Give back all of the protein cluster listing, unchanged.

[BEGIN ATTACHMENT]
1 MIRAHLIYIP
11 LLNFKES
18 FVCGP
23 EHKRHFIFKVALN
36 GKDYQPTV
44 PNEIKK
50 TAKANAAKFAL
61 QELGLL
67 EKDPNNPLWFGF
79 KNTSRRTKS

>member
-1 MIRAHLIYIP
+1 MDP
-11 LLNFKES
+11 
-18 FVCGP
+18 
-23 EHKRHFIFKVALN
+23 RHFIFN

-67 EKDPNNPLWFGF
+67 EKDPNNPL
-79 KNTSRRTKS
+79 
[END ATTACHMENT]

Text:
1 MIRAHLIYIP
11 LLNFKES
18 FVCGP
23 EHKRHFIFKVALN
36 GKDYQPTV
44 PNEIKK
50 TAKANAAKFAL
61 QELGLL
67 EKDPNNPLWFGF
79 KNTSRRTKS

>member
-1 MIRAHLIYIP
+1 MDP
-11 LLNFKES
+11 
-18 FVCGP
+18 
-23 EHKRHFIFKVALN
+23 RHFIFN

-67 EKDPNNPLWFGF
+67 EKDPNNPL
-79 KNTSRRTKS
+79 